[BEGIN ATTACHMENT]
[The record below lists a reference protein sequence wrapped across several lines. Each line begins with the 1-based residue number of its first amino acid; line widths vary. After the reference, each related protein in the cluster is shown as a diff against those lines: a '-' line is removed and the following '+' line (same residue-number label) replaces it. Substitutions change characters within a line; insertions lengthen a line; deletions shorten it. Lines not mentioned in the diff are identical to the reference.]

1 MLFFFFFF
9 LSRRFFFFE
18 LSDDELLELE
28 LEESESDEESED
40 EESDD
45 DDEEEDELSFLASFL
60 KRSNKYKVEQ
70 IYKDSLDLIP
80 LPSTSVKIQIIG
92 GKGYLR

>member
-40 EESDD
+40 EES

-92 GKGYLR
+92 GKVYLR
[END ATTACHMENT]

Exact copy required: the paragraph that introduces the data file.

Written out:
[The record below lists a reference protein sequence wrapped across several lines. Each line begins with the 1-based residue number of its first amino acid; line widths vary. After the reference, each related protein in the cluster is shown as a diff against those lines: a '-' line is removed and the following '+' line (same residue-number label) replaces it. Substitutions change characters within a line; insertions lengthen a line; deletions shorten it. Lines not mentioned in the diff are identical to the reference.]